Nearly one-half of men over 50 years of age, and a smaller number of women who are premutation carriers, will develop symptoms of FXTAS. The syndrome involves not only ataxia and tremor, but is often associated with Parkinsonism, memory loss, problems with incontinence, impotence, and a peripheral neuropathy (loss of sensation in the feet or hands). Women who are carriers appear to have increased problems with hypothyroidism and other immune-related problems, and often experience muscle pain.

Until the late 1990's, carriers of premutation expansions of the gene were thought to be clinically normal. However, my wife, Dr. Randi Hagerman, a leading fragile X researcher and clinician, began to notice a pattern of concern from the mothers of children with fragile X about their own fathers (premutation carrier grandfathers of the children with fragile X syndrome). In their 50's or 60's, these men began to experience balance problems and falling (ataxia), and/or shakiness and tremors of the hands with activity, often preventing them from carrying out normal activities such as writing.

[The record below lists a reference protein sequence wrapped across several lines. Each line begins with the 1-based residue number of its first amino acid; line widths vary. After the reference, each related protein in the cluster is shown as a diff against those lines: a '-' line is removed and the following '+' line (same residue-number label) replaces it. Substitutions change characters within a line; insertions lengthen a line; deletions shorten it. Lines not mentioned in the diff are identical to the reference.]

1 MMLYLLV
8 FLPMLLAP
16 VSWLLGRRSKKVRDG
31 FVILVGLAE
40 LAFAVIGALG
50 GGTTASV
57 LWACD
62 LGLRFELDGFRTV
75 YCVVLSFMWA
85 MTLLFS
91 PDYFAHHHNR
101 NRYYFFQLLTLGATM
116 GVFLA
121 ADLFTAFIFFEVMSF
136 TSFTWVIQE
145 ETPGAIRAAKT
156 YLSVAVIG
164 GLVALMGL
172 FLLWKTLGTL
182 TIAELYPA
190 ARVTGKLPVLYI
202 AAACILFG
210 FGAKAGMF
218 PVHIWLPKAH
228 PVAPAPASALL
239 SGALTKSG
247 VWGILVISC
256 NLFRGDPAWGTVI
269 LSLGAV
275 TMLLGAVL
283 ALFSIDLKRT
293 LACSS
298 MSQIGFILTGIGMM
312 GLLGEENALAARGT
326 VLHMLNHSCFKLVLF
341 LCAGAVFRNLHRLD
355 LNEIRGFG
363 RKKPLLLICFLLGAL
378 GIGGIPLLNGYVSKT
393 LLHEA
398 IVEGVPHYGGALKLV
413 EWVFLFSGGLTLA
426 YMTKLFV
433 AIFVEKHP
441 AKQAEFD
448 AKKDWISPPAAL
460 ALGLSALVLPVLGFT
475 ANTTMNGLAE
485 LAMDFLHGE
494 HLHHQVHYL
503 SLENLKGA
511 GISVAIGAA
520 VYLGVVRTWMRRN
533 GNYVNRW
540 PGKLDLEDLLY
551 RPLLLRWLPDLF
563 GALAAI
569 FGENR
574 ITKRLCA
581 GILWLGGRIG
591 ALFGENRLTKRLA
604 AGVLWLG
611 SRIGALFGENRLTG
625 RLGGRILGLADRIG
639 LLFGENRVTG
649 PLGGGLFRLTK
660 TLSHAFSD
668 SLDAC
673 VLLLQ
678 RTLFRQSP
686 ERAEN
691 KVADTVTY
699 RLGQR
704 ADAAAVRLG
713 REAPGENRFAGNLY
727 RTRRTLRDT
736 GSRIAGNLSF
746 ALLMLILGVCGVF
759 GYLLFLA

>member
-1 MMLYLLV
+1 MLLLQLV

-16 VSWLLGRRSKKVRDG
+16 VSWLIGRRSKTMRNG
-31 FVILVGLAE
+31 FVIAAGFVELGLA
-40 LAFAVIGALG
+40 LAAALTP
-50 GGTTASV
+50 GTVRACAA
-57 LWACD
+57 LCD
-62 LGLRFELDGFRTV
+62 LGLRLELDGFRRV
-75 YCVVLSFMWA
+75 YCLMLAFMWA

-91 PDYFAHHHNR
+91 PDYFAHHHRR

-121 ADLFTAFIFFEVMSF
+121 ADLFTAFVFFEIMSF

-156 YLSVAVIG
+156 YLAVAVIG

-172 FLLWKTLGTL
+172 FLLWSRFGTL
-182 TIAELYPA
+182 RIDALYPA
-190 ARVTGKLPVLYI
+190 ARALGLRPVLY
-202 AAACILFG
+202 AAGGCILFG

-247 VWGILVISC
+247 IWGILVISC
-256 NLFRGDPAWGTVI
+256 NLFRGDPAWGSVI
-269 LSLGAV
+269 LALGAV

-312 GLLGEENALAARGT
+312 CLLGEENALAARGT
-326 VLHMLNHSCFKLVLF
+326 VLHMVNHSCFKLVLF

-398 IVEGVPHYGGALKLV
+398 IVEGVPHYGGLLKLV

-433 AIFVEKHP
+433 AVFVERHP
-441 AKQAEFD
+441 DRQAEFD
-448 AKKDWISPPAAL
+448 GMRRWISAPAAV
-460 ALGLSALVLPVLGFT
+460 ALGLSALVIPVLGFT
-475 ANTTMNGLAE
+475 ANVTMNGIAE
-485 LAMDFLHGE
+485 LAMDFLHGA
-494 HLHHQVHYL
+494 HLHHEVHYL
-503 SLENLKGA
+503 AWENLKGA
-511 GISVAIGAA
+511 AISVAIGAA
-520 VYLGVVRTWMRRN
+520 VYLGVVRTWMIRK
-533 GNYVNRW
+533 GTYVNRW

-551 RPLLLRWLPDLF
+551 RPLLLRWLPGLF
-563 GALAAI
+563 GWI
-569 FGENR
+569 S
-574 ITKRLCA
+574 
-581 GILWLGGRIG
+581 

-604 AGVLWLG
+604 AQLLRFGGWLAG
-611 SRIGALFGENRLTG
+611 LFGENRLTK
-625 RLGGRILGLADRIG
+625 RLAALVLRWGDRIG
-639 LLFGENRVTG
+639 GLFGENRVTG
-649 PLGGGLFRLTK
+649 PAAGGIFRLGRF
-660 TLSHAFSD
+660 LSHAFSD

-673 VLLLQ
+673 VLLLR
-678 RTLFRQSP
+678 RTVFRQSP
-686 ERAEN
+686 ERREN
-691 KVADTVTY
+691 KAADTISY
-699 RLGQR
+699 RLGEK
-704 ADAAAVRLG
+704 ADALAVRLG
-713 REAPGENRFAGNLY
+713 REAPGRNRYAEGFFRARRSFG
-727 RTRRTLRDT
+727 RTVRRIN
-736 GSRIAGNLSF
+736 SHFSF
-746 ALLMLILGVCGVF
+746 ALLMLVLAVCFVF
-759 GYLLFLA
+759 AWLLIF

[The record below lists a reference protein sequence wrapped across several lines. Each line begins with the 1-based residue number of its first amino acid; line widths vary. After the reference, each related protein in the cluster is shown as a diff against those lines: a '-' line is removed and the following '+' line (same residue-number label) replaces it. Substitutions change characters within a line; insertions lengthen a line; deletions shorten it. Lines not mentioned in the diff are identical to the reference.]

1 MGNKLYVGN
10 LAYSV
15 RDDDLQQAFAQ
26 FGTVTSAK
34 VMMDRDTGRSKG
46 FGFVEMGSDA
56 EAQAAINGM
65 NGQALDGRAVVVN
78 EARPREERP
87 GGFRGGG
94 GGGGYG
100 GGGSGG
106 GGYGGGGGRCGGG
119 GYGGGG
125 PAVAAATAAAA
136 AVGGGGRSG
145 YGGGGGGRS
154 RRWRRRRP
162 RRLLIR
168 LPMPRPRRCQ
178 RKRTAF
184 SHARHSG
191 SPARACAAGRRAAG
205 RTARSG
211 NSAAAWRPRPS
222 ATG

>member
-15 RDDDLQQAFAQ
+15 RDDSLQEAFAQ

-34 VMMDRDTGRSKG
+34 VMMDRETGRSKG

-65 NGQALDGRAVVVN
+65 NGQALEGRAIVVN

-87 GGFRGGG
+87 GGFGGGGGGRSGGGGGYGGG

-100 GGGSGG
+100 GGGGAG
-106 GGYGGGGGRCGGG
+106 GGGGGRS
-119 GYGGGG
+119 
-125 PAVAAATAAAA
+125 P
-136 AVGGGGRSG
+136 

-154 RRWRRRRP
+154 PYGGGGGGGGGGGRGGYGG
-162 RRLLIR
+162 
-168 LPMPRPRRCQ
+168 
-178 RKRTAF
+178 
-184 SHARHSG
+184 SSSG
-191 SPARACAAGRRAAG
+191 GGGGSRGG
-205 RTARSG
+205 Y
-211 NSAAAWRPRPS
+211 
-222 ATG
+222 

The fact that FXTAS occurs almost exclusively among premutation carriers, where the FMRP levels are normal or only slightly reduced, and not among adults who are most affected by fragile X syndrome, and that the gene is producing much higher than normal levels of its message (RNA), led us to propose an "RNA-toxic-gain-of-function" model as the basis for FXTAS.

We view fragile X syndrome and FXTAS as two faces of the same gene, and research on one disorder will inform us about the other. Thus, we hope that our research as a whole will help us develop therapies for both fragile X syndrome and FXTAS. It is important to note, however, that the two disorders are caused by entirely separate mechanisms: fragile X syndrome is caused by the loss of FMRP, while FXTAS is caused by excess mRNA; thus, most children with fragile X syndrome are actually protected against developing FXTAS late in life.